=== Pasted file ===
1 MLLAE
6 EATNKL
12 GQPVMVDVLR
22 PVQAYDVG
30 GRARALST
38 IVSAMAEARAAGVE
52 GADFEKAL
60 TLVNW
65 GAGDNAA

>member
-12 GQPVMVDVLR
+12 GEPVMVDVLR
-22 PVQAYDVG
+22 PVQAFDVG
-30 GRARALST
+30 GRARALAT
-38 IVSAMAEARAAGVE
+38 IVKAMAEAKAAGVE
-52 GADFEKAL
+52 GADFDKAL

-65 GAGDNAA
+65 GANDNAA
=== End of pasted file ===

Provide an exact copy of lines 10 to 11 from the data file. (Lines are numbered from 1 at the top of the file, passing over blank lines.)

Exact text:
>member
-12 GQPVMVDVLR